You must keep yourself and your kitchen clean. Let's look at some guidelines for staying CLEAN!
Wash hands for 20-30 seconds!
Wash your hands before cooking and any time you sneeze, cough, use the toilet, touch your face, hair or any unsanitary object. Dry hands with a paper towel!
Keep long hair tied back and avoid touching hair while you work! Also, wear CLEAN clothes! and avoid loose sleeves!
If you have an open sore or cut, wear gloves! Cover coughs and sneezes with a tissue and wash hands immediately after!
Wash hands after handling raw meat, fish, poultry, or eggs! Also, use paper towel to wipe up juices from raw meat and poultry and immediately wash the area!
Wipe up spills immediately and remove dirty utensils from work area before proceeding to next task!
Thoroughly wash all cutting boards, counters and utensils after each use. Wash dishes in hot, soapy water. Please use a dishtowel to dry dishes, NOT A PAPER TOWEL!
We will talk more about keeping the kitchen clean when we go over lab procedures!
Separate cooked foods from raw foods to prevent cross-contamination... What's cross contamination?
Cross contamination

occurs when harmful bacteria from one food are transferred to another food. For example, juices from raw meat may contain harmful bacteria and if these juices come into contact with cooked foods, cooked foods will be contaminated.
Let's look at some guidelines for preventing cross contamination!
Store raw poultry, meat and seafood in separate containers from other foods in the refrigerator
Do not taste and cook food with the same spoon! Use clean utensils, cutting boards and plates!
Raw meat, poultry, seafood and eggs can contain harmful bacteria!
You must cook these foods to 140 degrees!
Also, do not eat raw cookie dough or taste partially cooked dishes that contain meat, poultry, fish or eggs
Chilling foods promptly will prevent harmful bacteria from multiplying!
Keep cold foods below 40 degrees!
Also, only thaw meat in the fridge or microwave-do not thaw meat on the kitchen counter!
Remember: the DANGER ZONE is 40-140. This is the temperature range at which bacteria grows the fastest! So keep hot foods above 140 and cold foods below 40!!!
Preventing accidents
Preventing chemical poisonings
Preventing cuts
Preventing burns and fires
Preventing falls
Preventing electric shock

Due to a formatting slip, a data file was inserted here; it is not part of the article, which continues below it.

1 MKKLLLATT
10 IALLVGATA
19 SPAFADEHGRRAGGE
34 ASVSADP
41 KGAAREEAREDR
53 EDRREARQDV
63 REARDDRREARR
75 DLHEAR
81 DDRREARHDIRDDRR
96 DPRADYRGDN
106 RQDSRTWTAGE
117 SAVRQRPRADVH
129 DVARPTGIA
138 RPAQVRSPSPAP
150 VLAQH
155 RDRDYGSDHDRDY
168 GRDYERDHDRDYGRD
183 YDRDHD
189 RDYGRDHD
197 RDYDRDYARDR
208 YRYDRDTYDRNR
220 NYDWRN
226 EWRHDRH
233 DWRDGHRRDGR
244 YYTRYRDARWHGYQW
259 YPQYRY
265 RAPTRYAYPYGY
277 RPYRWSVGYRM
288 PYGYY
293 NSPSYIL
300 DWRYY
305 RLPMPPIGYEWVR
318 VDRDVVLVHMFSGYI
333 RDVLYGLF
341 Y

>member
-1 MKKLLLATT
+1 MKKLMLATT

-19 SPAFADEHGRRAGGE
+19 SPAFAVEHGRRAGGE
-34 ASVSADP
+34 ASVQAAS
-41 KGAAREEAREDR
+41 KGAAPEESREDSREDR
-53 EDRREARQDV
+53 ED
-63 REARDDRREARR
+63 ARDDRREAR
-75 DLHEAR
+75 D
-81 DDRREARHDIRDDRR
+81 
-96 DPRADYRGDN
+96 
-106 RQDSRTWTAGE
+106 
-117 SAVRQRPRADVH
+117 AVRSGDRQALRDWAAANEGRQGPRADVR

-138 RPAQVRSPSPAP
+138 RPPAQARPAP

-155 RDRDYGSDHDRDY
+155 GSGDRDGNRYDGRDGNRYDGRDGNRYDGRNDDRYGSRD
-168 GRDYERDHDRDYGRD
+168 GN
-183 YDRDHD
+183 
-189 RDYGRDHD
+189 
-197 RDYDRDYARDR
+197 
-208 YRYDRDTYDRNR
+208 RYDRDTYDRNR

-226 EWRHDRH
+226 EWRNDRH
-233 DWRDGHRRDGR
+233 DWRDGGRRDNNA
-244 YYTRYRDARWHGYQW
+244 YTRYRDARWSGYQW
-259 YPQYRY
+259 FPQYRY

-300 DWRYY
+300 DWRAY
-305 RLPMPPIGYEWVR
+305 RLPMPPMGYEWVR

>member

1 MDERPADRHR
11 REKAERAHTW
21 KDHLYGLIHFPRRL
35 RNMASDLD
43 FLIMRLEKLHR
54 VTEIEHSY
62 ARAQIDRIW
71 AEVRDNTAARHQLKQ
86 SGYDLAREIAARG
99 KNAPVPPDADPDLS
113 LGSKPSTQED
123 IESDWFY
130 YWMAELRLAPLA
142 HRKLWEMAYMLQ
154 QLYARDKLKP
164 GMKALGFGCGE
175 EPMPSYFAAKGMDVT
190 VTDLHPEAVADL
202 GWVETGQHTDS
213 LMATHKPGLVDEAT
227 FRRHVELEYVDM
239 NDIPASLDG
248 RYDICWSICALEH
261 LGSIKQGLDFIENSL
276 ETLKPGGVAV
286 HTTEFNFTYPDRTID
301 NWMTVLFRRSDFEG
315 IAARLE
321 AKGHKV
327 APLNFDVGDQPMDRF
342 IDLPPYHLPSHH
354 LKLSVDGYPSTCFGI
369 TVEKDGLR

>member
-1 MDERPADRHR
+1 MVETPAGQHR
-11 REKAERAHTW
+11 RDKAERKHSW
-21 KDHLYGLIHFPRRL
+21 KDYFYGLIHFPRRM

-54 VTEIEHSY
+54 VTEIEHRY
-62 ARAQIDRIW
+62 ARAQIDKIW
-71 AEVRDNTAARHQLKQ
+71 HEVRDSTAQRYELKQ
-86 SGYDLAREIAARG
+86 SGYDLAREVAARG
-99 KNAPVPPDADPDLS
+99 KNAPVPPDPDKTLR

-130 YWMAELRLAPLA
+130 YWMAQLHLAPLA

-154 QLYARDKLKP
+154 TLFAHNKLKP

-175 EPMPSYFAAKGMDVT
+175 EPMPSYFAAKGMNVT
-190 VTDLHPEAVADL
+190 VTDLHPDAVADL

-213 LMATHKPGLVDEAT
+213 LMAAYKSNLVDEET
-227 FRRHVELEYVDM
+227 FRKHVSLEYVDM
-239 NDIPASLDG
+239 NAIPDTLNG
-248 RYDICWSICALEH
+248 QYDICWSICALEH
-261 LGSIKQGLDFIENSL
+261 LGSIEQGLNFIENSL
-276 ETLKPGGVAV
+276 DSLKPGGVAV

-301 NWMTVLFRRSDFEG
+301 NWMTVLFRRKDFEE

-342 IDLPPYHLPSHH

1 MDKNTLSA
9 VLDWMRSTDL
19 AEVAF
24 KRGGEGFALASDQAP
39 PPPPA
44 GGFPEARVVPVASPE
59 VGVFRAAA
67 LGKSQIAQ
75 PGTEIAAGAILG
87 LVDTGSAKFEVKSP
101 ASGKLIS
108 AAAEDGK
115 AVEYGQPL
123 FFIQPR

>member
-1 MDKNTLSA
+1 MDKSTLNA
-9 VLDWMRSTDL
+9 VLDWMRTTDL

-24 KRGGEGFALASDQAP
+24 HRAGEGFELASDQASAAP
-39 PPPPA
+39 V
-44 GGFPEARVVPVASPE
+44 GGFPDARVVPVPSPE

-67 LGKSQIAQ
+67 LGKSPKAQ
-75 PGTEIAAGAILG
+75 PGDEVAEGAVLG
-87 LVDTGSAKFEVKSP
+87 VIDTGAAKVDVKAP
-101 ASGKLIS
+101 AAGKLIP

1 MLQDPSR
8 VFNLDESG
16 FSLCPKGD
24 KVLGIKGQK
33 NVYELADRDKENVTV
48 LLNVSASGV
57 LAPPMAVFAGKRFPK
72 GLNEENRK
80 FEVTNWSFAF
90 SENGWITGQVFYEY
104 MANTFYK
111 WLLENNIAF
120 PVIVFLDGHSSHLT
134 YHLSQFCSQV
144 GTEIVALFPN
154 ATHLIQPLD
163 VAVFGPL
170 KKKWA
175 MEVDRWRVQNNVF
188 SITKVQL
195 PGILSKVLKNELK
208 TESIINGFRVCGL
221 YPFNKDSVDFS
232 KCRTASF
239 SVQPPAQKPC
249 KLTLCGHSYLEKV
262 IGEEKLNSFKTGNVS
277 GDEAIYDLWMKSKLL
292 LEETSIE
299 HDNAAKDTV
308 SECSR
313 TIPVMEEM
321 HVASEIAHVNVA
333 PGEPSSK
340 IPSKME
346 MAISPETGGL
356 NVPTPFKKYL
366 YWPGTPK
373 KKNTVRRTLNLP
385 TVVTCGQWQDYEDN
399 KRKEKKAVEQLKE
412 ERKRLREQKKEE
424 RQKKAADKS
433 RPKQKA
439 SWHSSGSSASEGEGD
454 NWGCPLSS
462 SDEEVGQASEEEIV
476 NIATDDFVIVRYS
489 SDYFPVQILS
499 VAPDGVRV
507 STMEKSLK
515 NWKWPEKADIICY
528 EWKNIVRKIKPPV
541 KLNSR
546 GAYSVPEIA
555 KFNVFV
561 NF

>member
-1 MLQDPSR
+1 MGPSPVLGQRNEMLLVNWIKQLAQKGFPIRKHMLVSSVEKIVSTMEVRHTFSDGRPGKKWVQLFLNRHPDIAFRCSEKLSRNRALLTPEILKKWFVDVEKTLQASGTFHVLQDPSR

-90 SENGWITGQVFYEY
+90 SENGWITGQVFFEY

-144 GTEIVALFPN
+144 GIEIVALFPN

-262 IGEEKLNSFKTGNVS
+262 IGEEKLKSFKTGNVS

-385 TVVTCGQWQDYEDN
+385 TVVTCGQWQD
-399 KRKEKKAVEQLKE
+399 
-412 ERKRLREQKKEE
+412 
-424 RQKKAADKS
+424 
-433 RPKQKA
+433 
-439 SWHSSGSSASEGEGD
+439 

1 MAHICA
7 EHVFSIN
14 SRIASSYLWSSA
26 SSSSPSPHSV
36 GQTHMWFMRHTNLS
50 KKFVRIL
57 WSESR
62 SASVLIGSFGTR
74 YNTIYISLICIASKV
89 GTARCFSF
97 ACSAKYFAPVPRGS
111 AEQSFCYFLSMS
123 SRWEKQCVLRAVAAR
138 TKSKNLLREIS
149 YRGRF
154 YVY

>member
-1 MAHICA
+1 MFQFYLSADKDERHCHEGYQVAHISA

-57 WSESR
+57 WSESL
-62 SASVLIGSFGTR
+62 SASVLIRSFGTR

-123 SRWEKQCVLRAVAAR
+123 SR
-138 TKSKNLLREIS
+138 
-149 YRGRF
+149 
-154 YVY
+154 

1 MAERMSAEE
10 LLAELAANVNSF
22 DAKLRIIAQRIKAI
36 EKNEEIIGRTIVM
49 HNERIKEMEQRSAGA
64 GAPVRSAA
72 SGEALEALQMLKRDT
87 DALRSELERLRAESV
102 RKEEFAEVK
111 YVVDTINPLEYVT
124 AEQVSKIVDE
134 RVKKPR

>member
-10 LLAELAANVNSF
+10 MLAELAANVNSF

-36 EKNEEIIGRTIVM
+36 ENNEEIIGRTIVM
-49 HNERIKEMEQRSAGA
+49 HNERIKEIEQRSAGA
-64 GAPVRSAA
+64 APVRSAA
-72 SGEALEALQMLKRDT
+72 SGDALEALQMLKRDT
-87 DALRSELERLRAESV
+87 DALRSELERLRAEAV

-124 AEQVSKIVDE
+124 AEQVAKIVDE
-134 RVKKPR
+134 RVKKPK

*Remember: children can sometimes open safety closures... Keep hazardous products OUT OF REACH of children
Keep hazardous products in original, clearly labeled container
Read all warning labels
Do not store hazardous products and food in the same location
Keep knives sharp
Move blade away from body as you cut
Wash and store knives separately from other dishes
Never pick up broken glass with bare hands!
In case of poisoning, tell me! also, call the poison control center immediately! Read label for first aid instructions!
To treat a cut, cover wound with sterile cloth. Apply pressure to stop bleeding. If severe, take victim to hospital. For minor cuts, wash with soap and water and apply a bandage.
Preventing choking
Use pot holders and oven mits ALWAYS!
Open pan lids away from you
Turn range and oven off when done!
If someone is burned, place the burn immediately under cold running water! Do not apply ointments and do not break blisters! Call a physician if severe!
Do not stand on chairs; use a sturdy stool
Wipe up spills immediately
Remove shoes, boots, etc. from kitchen area
WALK-Don't run!
If someone falls, stop bleeding if necessary. If you suspect a broken bone, do not move the victim and call a physician!
Do not touch electrical outlets or appliances when hands are wet
Do not overload electrical outlets
Do not use damaged appliances
If electric shock occurs, disconnect appliance. Do not touch victim. Use a rope or dry piece of clothing to pull the victim away from the appliance. Call for help. Begin rescue breathing
Chew food before swallowing
Do not talk with food in your mouth
Give children small round pieces of food
If someone chokes, use the abdominal thrust! Or call for help!
YAY We're done! Let's practice our food safety knowledge!